The U.S. economy added 148,000 jobs in September, which is in line with a slight slowdown in jobs growth this summer and fall. Economists had expected 180,000 jobs to be added, and for the unemployment rate to remain at 7.2 percent — it ticked down to 7.2 percent. But, while the unemployment rate also dropped at the last report, in August (due to lower labor-force participation) the three months through August saw substantially lower jobs growth than the three months beginning the year (151,000 vs. 233,000), in part because the BLS revised down some of the summer numbers — and this is right in line with that slowdown. The U.S. economy has now averaged about 150,000 jobs added over the past four months, and 143,000 over the last three, a depressingly low pace — enough to keep unemployment dropping, but just barely.
This would lend more support to the Fed’s decision not to “taper” its monetary stimulus in September, as had been planned — since the weak showing they based that decision on this summer hasn’t improved. If the next couple months show some damage from the federal government shutdown and/or a continuation of this weak trend, and with the appointment of the dovish Janet Yellen to run the Fed (she won’t take over next year but there’s value in continuity), the Fed probably won’t announce it’s tapering its bond buying at its meeting this December, either. That would be why stocks and bonds actually rose on this morning’s bad news.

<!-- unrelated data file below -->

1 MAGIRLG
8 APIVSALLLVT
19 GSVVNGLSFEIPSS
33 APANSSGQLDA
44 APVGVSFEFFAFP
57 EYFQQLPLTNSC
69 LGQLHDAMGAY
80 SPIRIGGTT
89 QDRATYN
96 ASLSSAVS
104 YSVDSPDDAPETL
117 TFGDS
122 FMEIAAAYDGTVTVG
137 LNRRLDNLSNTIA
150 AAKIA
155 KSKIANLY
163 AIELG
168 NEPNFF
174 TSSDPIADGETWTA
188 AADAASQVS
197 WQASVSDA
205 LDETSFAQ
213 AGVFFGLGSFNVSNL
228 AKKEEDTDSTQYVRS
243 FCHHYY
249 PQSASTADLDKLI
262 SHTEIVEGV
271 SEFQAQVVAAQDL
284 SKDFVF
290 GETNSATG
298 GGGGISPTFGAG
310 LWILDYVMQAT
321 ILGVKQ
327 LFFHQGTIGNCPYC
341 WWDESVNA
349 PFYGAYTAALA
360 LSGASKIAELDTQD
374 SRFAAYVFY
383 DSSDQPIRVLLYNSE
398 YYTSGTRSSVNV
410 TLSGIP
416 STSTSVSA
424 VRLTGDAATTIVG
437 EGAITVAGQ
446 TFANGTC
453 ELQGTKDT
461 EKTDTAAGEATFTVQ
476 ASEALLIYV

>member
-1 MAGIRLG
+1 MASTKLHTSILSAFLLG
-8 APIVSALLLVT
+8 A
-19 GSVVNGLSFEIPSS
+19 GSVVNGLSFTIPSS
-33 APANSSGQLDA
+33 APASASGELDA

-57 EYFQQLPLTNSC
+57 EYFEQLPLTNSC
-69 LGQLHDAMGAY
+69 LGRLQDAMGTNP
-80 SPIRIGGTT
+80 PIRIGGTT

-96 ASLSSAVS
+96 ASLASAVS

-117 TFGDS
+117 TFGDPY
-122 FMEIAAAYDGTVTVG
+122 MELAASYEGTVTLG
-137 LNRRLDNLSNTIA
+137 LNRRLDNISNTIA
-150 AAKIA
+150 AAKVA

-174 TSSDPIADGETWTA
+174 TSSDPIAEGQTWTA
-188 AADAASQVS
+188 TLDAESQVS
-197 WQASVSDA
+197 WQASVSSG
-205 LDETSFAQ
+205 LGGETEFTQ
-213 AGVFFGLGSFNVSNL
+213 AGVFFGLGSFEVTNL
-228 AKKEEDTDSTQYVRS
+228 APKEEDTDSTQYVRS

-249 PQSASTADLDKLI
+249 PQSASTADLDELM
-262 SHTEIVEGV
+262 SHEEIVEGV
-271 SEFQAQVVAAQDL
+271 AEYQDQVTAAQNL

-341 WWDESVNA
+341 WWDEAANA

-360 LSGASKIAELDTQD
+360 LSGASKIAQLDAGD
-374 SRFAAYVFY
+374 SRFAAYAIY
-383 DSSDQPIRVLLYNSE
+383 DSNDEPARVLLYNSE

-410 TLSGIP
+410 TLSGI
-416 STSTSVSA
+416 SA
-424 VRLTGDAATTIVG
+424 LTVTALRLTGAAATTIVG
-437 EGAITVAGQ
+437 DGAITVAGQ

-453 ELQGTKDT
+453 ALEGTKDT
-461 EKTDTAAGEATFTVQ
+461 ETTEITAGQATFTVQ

The August performance was revised up, to 193,000 jobs, but the July performance was revised down, to a dismal 89,000 jobs, for a net increase of just 9,000. The impact of the federal government shutdown isn’t seen in this report, except inasmuch as it caused employers worried about uncertainty to hold off hiring in September; we’ll have to see the next couple jobs reports
Interestingly, while federal-government employment dropped in August, as they have been slowly for the past couple years, overall government payrolls are up, by 22,000 jobs, because state and local governments are beginning to hire again. (Improvements in their budgets tend to lag the economy, because they have a limited ability to borrow, and rely on slow-to-recover revenues like real-estate taxes.) Of course, this actually makes the private-sector job market look worse — 148,000 jobs were added, but just 126,000 of those were in the private sector.
Another way to look at the BLS report is by earnings and hours of those actually employed, which offered mixed news: The length of the average workweek remained unchanged, but hourly earnings did rise slightly, by 3 cents.